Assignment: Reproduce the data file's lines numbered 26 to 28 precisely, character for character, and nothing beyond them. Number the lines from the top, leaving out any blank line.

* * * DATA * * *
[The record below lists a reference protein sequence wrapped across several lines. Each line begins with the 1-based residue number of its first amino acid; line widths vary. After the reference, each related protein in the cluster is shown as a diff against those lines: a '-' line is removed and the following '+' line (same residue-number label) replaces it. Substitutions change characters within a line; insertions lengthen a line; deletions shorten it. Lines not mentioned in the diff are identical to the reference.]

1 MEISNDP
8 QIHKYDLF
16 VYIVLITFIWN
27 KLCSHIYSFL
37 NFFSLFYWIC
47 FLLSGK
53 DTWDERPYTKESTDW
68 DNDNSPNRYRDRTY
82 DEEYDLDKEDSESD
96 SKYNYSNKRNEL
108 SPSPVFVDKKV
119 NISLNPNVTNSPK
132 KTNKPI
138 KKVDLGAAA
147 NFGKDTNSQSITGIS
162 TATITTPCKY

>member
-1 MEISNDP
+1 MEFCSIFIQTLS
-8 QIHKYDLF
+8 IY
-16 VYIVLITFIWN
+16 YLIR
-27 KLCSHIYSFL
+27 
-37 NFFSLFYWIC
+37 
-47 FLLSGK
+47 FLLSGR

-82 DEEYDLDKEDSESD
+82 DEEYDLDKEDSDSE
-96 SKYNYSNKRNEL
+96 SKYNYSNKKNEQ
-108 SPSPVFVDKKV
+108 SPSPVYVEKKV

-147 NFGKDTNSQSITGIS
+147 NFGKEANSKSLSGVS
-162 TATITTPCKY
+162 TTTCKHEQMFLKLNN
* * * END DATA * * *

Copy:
+27 
-37 NFFSLFYWIC
+37 